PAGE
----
There is some evidence that displays of thaumatopoiia often functioned as more strictly paratheatrical endeavours, competing with the more established and prestigious forms of performance. The sense that displays of thaumata competed with other types of theatrical performance is perhaps strongest in one intriguing passage from Plato’s Laws. Unsurprisingly, given his attitude towards even the more conventionally educative types of performance, the ability of theatrical thaumata to distract and dazzle the minds of spectators is a particular concern of Plato here. In a passage which focuses on the differing appeal of various pleasures to various people depending upon their age, the Athenian Stranger argues that in a contest of different types of performances, where the ‘the contest was over pleasure alone’ (ἀγωνιούμενον ἡδονῆς πέρι μόνον, 658a), somebody would naturally put on a display of thaumata in an attempt to delight an audience (658b–c):

εἰκός που τὸν μέν τινα ἐπιδεικνύναι, καθάπερ Ὅμηρος, ῥαψῳδίαν, ἄλλον δὲ κιθαρῳδίαν, τὸν δέ τινα τραγῳδίαν, τὸν δ᾿ αὖ κωμῳδίαν. οὐ θαυμαστὸν δὲ εἴ τις καὶ θαύματα ἐπιδεικνὺς μάλιστ᾿ ἂν νικᾷν ἡγοῖτο.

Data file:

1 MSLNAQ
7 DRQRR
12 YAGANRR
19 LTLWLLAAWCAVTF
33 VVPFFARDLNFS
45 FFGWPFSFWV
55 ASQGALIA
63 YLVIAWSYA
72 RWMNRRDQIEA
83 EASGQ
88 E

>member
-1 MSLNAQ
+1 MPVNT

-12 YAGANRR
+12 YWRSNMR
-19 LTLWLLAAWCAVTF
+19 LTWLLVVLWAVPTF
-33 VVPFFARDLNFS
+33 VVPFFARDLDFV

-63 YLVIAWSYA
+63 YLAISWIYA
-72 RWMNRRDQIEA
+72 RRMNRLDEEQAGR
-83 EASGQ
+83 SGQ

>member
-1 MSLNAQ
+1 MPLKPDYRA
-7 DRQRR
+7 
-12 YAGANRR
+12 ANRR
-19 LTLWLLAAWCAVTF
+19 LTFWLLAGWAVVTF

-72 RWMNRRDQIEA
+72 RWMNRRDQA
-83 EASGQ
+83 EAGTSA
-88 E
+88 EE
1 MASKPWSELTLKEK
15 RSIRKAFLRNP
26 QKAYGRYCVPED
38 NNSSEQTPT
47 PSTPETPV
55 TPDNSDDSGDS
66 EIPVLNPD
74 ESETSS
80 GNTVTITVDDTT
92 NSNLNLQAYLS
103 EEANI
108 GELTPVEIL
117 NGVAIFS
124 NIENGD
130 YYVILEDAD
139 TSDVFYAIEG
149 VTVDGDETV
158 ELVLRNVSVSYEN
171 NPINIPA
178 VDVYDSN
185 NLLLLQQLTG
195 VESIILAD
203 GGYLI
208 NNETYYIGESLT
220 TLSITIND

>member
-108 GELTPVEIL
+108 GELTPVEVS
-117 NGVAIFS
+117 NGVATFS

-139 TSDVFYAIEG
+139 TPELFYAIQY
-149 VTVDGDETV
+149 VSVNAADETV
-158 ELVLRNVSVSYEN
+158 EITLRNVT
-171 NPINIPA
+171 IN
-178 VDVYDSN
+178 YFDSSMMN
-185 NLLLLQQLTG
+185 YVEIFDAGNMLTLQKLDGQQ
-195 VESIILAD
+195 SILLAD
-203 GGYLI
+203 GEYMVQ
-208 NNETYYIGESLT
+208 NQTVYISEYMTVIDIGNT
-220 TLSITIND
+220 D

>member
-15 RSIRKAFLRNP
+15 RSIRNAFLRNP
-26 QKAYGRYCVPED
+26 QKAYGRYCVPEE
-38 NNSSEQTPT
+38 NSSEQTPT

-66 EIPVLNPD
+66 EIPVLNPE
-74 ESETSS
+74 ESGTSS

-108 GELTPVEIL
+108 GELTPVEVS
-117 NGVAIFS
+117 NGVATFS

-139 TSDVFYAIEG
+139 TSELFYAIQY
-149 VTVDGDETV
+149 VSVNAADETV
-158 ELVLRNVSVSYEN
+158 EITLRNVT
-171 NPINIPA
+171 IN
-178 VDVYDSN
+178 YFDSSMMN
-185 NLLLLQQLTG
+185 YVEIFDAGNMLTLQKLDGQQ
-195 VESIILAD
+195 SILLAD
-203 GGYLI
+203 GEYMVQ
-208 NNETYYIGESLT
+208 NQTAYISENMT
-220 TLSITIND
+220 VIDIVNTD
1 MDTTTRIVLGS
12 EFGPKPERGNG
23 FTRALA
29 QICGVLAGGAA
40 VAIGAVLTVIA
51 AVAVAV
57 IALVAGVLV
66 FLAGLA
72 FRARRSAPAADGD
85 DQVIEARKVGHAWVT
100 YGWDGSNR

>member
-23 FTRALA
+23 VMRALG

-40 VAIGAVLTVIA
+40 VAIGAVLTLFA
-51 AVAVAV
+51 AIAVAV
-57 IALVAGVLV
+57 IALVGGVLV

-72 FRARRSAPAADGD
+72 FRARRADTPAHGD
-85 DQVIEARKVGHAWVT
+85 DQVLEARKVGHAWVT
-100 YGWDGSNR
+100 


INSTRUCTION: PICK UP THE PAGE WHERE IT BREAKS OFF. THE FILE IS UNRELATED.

I suppose it is likely that one man would put on a recitation of epic poetry, just as Homer did, and another would stage a citharodic performance, someone else would put on a tragedy, and someone else a comedy. And it would be no marvel if someone thought they might win by putting on a display of marvels.

The Athenian Stranger goes on to add that he can already predict the winner of this pleasure contest depending on the age of the judges in charge of making the final decision. Displays of thaumata are said to appeal more than any other sort of entertainment to young people, with the seemingly inevitable result that ‘if the very smallest children are judges, they will judge in favour of the person putting on a display of thaumata’ (εἰ μὲν τοίνυν τὰ πάνυ σμικρὰ κρίνοι παιδία, κρινοῦσι τὸν τὰ θαύματα ἐπιδεικνύντα, 658c).Footnote 9 In contrast, the more solemn and weighty performances of tragedy will appeal to ‘educated women and young men and the majority of the population in general’ (τραγῳδίαν δὲ αἵ τε πεπαιδευμέναι τῶν γυναικῶν καὶ τὰ νέα μειράκια καὶ σχεδὸν ἴσως τὸ πλῆθος πάντων, 658d), while ‘old men would take pleasure in listening to a fine rhapsodic performance of the Iliad and Odyssey or a recitation from Hesiod and will declare that to be the definite winner’ (ῥαψῳδὸν δέ, καλῶς Ἰλιάδα καὶ Ὀδύσσειαν ἤ τι τῶν Ἡσιοδείων διατιθέντα, τάχ᾿ ἂν ἡμεῖς οἱ γέροντες ἥδιστα ἀκούσαντες νικᾷν ἂν φαῖμεν πάμπολυ, 658d).Footnote 10